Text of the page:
P2SH (Pay To Script Hash) Explained

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P2SH (Pay To Script Hash) Explained

P2SH (Pay To Script Hash) Explained

Last Updated: 1st November 2018

A Bitcoin address is a string of alphanumerical characters that a user can distribute to anyone who wishes to send them money. Bitcoin addresses can come in different formats, with common ones being: Pay-to-PubKeyHash (P2PKH) and Pay-to-ScriptHash (P2SH). Although anyone can send bitcoins to any given Bitcoin address, those funds can only be spent if they fulfill certain requirements laid out by Bitcoin’s scripting system. A script is effectively a list of recorded instructions that accompany each executed transaction; the script governs how the next person wanting to spend the sent bitcoins can gain access to them. Scripts accompanying outputs in transactions are called PubKey Scripts (they are also known as locking scripts), which are known in code as scriptPubKey. Recipients of the sent bitcoins will then generate a signature script (also known as an unlocking script), which is a collection of data parameters that are generated by the spender which is used to satisfy a PubKey Script. Signature scripts are called scriptSig in code.

For example, when Alice decides to initiate a transaction with Bob, the output contains an amount of bitcoins that is spendable on condition that the instructions laid out by the attached PubKey Script are satisfied. Once this transaction is broadcasted and added to the blockchain, the network will categorize the transaction as an Unspent Transaction Output (UTXO), and Bob’s wallet software will recognize it as being a spendable balance. When Bob decides to spend this UTXO he will create an input that includes a signature script that must satisfy the conditions that Alice placed in the previous output’s PubKey Script.

Pay-to-PubKeyHash (P2PKH)

Traditional Bitcoin addresses (the P2PKH address format) begin with the number 1 and can resemble the following:

1BvBMSEYstWetqTFn5Au4m4GFg7xJaNVN2

In a P2PKH output, instructions contained within the PubKey Script include:

  • A public key hash
  • A private key signature, in order to prove ownership of the private key that corresponds to the public key hash just provided

An owner of a P2PKH address can only unlock the PubKey Script, and spend sent funds, by providing a public key hash and a private key signature.

Pay-to-ScriptHash (P2SH)

P2SH bitcoin address formats begin with the number 3, and can resemble the following:

3J98t1WpEZ73CNmQviecrnyiWrnqRhWNLy

P2SH was introduced in Bitcoin Improvement Proposal 16 (BIP 16) by Gavin Andresen, and it resulted in a new ‘standard’ transaction type for the Bitcoin scripting system. The purpose of P2SH, according to Andresen: ‘Is to move the responsibility for supplying the conditions to redeem a transaction from the sender of the funds to the redeemer’.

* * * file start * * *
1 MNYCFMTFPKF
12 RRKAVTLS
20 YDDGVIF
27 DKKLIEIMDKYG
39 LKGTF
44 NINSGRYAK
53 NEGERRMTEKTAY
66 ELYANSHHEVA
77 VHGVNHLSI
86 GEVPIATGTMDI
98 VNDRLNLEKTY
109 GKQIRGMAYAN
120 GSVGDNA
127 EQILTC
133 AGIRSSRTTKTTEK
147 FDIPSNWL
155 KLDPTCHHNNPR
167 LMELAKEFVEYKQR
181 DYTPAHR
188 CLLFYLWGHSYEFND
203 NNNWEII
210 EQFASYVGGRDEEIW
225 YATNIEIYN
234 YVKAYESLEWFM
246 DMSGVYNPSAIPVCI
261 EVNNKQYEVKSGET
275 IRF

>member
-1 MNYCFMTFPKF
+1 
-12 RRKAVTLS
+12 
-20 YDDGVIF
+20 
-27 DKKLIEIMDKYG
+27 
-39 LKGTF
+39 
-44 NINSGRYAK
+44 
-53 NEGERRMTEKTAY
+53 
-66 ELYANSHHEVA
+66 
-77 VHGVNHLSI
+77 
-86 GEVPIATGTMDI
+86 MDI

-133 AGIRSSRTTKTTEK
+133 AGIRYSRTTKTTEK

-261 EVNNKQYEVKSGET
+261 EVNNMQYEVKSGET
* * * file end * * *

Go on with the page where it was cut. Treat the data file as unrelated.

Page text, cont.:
With P2SH transactions, the locking script is replaced with a redeem script hash. This hash derives from a redeem script, which functions similarly to the PubKey Script in that it too also contains conditions that must be satisfied before the output can be spent. When a transaction attempting to spend the UTXO is later initiated, the input must contain the PubKey Script (that contains the redeem script hash) and the unlocking script. In P2SH transactions, the script that houses the conditions for spending the output, which is the redeem script, is not presented in the locking script. Instead, only the hash (the redeem script hash) is included in the locking script, the redeem script itself is presented as part of the unlocking script when the output is spent. This has the effect of, as Andresen noted in BIP 16, of moving the responsibility for supplying the conditions to redeem a transaction from the sender of the funds to the redeemer.

P2SH Explained
Source: Bitcoin.org

In the example above, Bob generates a redeem script, hashes the redeem script to produce the redeem script hash, and provides the hash to Alice. Alice can now then create a P2SH-style output containing Bob’s redeem script hash.

The P2SH transaction type produces a number of advantages, such as:

  • The sender can fund any arbitrary redeem script without knowing what the spending conditions attached to the script are. This is an appropriate result, because the sender of the transaction does not care how sent funds will be spent in the future. This is an issue for the recipient, who does care about conditions for further spending.
  • Reduced transaction fee for the sender of the funds. Transaction fees are directly proportional to the size of a transaction, and a cryptographic hash of a fixed length allows the sender to send funds to any arbitrary redeem script without worrying about paying higher fees. It is the recipient’s responsibility to determine how large their spending transaction will be and how much it will cost, as they have to include the redeem script in order to spend funds. In other words, the burden of constructing the script and bearing the transaction fee of a long script is shifted to the recipient.

A common implementation of the P2SH function is the multi-signature address script. This script requires that a transaction possess more than one digital signature in order to prove ownership, and by extension spend funds.